The Madain Project is growing faster than ever before, and we need your help. As an independent nonprofit, we build and maintain all our own systems, but we don’t charge for access, sell user information, or run ads—instead we're powered by donations averaging $20.
No donation is small, you can make your contributions here. :)
al-Masa'a (المسعى) is a path between the hills of Safa and Marwah, where according to Islamic tradition Hagar (Hajarah) travelled back and forth seven times in search of water or help for her infant son Ishmael. Today the walkway is entirely covered by a gallery and is divided into four one-way lanes, of which the inner two are reserved for the elderly and disabled.
circa 2000 CE
General view of Sa'i gallery as seen from the Safa, the point where the pilgrims start the Sa'i, moving towards Jabl Marwah. The two points and the path between al-Safa and al-Marwah are now inside a long gallery that forms part of the Masjid al-Haram. The distance between Safa and Marwa is approximately 450 meter (1,480 feet), so that seven trips back and forth amount to roughly 3.2 km (2.0 miles).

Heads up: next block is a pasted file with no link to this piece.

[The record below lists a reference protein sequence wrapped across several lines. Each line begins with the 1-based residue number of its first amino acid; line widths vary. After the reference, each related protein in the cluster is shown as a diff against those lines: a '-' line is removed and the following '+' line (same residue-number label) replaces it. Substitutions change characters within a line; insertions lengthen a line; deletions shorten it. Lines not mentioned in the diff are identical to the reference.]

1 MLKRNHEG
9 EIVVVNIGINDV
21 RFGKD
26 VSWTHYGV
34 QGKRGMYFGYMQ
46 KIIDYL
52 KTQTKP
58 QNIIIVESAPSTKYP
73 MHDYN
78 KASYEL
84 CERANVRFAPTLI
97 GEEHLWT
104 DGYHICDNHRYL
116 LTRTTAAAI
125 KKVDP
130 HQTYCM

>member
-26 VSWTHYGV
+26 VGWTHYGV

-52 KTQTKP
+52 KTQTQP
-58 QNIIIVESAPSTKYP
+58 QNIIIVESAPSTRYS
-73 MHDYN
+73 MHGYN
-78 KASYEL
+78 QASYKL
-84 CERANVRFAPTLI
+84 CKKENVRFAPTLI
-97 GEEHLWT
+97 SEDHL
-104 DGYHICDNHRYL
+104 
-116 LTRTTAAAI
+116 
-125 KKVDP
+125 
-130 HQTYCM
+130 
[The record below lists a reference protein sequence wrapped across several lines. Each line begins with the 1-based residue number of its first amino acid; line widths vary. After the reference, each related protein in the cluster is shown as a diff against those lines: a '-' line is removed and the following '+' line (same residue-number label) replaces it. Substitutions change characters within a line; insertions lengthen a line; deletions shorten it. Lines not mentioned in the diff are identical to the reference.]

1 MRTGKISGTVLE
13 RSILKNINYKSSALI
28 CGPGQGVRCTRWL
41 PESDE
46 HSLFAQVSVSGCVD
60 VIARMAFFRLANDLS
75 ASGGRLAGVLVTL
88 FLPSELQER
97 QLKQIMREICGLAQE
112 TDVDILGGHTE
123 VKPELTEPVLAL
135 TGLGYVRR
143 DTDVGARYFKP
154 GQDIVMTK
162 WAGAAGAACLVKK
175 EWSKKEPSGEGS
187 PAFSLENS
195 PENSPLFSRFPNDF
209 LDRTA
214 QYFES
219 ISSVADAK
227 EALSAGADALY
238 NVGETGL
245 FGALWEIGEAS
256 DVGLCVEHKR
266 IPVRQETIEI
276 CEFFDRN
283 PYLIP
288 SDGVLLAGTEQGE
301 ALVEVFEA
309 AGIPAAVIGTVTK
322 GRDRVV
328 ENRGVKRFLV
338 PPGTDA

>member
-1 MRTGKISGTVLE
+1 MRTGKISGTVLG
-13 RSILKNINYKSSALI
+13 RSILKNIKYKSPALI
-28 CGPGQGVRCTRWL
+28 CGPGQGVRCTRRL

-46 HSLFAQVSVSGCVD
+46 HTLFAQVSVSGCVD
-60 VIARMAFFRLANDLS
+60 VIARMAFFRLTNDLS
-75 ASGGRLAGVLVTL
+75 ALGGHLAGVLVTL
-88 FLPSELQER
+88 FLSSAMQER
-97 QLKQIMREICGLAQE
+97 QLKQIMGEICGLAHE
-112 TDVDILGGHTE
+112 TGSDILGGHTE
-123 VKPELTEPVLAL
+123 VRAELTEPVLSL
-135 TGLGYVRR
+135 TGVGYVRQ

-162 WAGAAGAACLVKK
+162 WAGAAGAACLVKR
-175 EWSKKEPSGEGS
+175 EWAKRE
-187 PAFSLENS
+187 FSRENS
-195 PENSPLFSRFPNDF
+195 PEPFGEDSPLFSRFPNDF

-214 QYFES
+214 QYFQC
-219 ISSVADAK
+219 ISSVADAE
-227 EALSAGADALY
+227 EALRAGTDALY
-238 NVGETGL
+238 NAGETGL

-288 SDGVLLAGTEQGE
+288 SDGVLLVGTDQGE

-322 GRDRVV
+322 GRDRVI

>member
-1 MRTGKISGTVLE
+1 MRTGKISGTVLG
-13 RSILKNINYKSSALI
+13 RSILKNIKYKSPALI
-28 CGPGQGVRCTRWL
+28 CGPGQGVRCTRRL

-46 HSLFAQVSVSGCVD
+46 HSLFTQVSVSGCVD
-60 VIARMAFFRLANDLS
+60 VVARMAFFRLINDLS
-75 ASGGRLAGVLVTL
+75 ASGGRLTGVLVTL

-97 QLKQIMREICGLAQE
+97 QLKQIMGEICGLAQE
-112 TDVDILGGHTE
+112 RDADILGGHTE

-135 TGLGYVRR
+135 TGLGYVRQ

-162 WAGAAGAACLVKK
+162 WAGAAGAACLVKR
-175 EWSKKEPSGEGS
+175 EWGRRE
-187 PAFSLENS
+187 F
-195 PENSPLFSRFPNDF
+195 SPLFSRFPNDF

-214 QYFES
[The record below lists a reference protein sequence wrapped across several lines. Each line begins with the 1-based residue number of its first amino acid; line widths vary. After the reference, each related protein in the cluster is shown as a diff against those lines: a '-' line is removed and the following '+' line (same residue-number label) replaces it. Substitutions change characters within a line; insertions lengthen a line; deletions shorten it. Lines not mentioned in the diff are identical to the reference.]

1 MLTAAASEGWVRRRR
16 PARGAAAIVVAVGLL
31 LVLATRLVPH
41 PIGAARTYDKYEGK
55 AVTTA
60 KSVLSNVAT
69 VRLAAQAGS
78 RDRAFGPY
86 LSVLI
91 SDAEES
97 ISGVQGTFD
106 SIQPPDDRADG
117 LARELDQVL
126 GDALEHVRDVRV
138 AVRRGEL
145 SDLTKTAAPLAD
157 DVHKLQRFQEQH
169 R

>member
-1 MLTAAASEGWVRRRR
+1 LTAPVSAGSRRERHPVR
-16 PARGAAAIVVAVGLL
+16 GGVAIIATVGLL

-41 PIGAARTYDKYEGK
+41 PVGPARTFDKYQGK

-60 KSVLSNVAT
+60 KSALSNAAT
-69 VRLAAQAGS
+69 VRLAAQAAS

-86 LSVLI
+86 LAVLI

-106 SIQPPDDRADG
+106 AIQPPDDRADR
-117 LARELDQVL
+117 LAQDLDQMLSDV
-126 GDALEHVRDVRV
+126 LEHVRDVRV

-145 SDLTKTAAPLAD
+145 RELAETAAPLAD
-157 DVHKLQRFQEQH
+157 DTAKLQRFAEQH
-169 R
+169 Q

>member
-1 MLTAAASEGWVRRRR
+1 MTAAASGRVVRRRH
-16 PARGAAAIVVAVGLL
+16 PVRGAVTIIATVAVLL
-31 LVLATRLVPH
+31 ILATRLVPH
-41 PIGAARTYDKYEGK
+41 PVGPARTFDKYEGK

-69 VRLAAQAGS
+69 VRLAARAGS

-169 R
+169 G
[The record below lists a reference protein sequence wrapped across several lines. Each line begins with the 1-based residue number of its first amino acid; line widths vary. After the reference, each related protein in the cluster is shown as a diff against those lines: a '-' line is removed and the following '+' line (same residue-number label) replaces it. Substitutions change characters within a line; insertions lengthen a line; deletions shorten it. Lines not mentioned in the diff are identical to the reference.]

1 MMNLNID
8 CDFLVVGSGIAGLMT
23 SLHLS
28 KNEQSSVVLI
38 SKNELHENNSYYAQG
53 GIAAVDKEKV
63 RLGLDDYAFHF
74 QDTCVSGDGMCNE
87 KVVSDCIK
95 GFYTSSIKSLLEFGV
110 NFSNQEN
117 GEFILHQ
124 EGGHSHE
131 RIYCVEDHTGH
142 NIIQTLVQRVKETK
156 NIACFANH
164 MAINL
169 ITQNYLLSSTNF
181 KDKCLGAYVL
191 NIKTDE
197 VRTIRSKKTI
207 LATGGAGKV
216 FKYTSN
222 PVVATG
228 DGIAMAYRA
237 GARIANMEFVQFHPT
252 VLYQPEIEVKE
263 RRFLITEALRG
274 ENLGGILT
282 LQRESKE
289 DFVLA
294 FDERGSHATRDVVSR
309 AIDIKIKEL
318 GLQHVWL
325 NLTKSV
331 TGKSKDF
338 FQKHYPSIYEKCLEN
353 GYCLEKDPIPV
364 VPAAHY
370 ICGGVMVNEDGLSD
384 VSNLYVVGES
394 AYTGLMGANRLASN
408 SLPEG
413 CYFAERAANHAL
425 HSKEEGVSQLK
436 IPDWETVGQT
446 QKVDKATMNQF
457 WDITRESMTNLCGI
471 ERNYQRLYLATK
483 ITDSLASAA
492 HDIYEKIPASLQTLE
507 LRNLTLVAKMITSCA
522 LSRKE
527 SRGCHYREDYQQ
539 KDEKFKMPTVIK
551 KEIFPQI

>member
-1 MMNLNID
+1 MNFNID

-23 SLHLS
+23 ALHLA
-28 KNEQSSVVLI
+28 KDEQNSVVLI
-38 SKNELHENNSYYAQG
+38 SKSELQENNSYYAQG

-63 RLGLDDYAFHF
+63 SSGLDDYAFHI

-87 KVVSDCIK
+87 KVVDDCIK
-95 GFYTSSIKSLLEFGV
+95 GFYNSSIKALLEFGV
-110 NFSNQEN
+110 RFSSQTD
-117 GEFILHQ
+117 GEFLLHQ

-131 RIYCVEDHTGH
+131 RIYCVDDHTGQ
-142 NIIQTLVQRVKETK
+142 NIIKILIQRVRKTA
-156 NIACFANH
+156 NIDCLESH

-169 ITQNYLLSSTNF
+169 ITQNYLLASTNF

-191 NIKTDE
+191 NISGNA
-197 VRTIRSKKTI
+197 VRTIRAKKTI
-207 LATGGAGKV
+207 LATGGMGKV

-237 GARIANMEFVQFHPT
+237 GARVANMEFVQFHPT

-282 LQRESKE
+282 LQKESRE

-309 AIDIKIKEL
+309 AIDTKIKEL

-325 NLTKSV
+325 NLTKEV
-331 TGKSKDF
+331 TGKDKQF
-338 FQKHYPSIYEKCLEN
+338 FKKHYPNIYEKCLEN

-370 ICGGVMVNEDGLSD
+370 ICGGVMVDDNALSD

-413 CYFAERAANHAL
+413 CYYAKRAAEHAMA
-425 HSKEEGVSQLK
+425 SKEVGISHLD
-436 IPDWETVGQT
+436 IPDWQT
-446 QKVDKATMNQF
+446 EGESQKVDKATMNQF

circa 140 CE
The Swiss traveller Burckhardt gives an account of the al-Masa'a when he came to Mecca in the year 1814 CE. He describes it as a flat street some 600 meters in length (actual length is some 450 meters), with shops and cafes on both sides. He expalains that the al-Masa'a street is one of the most prestegious street. Burckhardt's account notes that the street was covered with an arched roof, built during the Ottoman era, in the style of a Sooq.
circa 1960 CE
During the First Saudi expansion of Masjid al-Haram the Mas'a gallery (and the hills of as-Safa and al-Marwah) is included in the Mosque, via roofing and enclosures.